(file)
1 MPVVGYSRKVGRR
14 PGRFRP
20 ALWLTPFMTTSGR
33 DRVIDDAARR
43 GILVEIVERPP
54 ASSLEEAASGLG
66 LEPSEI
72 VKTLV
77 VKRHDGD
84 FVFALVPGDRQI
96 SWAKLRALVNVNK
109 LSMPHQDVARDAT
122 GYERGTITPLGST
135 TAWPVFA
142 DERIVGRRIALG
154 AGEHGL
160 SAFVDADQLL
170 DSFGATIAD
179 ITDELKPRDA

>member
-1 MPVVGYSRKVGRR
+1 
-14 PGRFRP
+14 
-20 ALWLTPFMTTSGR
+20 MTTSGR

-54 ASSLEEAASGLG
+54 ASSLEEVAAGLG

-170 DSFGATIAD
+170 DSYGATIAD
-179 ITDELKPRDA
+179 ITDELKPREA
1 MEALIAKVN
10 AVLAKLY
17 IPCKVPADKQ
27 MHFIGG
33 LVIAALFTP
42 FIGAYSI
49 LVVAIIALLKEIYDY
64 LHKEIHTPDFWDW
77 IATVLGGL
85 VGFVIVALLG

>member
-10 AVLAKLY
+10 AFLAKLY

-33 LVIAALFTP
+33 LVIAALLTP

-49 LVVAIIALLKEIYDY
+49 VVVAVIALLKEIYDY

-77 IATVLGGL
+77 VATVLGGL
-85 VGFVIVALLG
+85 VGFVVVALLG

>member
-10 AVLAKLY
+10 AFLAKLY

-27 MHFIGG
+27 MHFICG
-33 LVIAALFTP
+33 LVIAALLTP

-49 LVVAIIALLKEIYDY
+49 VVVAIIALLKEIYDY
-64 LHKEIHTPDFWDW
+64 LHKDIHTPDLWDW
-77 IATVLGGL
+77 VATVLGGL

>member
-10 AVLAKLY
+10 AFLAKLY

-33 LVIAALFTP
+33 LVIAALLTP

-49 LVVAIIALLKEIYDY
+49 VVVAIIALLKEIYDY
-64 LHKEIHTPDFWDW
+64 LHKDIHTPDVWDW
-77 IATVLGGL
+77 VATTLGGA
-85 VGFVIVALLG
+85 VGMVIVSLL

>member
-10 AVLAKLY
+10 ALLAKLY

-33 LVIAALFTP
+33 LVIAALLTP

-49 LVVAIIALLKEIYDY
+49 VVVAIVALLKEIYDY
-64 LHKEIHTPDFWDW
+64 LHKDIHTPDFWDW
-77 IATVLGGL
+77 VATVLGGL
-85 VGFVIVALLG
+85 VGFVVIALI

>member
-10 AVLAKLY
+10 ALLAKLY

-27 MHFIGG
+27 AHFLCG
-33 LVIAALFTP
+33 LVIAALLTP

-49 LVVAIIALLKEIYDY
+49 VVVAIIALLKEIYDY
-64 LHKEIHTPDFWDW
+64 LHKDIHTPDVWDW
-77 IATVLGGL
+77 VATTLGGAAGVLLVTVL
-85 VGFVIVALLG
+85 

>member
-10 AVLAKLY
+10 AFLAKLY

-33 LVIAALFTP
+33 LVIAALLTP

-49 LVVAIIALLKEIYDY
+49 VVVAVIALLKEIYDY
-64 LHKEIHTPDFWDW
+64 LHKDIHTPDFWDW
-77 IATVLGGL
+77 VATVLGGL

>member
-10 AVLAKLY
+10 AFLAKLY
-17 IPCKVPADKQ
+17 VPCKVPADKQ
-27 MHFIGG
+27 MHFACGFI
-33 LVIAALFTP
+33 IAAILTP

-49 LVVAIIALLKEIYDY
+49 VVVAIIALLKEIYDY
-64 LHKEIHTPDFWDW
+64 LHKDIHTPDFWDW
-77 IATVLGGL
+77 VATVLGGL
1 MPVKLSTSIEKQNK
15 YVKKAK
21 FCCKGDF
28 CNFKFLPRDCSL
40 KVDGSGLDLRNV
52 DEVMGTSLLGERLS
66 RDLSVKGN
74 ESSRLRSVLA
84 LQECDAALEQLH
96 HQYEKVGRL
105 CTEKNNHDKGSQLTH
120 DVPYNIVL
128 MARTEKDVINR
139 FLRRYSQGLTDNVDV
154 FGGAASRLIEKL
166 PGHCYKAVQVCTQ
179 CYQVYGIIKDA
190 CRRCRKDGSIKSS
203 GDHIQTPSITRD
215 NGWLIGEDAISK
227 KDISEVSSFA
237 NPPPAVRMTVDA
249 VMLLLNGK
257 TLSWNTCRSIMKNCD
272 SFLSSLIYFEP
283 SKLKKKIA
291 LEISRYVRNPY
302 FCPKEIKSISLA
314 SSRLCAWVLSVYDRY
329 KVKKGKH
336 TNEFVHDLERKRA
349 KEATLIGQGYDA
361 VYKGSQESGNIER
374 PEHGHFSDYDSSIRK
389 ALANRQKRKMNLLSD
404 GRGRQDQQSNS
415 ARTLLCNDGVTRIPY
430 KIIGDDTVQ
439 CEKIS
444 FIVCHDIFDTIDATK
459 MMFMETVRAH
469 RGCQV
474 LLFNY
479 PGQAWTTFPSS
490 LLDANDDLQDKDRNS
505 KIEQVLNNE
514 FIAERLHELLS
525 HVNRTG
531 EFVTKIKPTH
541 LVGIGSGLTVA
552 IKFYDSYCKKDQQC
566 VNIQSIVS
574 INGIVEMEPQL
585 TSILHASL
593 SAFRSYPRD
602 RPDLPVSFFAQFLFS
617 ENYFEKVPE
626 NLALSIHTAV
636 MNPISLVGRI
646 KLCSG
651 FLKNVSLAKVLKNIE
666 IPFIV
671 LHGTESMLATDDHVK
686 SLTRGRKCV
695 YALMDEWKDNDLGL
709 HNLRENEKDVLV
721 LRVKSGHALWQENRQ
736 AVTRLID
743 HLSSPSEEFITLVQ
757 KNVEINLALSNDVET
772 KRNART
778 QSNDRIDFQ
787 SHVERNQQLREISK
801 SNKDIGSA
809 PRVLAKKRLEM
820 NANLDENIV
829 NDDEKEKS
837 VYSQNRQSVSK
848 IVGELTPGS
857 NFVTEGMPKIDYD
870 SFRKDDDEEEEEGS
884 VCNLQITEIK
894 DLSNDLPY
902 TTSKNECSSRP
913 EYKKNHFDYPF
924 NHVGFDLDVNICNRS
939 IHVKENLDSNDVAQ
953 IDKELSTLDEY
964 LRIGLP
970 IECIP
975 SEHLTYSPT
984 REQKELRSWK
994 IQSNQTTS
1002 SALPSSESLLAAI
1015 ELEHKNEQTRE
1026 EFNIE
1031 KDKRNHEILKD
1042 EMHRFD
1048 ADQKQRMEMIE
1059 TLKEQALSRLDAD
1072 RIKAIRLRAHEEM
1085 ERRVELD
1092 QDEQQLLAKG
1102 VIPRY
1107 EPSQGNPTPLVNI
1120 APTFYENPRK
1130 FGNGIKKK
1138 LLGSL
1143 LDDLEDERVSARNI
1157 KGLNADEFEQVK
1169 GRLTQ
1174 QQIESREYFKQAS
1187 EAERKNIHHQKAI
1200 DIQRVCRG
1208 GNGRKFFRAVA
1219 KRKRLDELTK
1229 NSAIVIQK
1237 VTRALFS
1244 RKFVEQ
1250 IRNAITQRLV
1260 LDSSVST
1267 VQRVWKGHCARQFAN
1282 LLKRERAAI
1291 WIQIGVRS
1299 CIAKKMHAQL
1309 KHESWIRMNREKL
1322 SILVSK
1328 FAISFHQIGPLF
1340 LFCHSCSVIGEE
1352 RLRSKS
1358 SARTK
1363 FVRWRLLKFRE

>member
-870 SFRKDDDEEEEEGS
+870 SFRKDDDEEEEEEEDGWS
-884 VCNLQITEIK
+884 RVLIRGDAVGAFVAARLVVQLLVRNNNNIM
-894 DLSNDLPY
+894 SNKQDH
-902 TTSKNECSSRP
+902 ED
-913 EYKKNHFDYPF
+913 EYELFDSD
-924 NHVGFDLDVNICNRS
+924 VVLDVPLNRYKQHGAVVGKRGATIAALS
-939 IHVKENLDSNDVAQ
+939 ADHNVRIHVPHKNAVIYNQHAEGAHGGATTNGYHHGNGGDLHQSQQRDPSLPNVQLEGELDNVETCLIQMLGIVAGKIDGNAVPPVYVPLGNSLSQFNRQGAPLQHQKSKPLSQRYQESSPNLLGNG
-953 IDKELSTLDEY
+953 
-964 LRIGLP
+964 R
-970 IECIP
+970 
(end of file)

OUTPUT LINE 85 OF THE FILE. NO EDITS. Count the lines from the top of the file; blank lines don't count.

-49 LVVAIIALLKEIYDY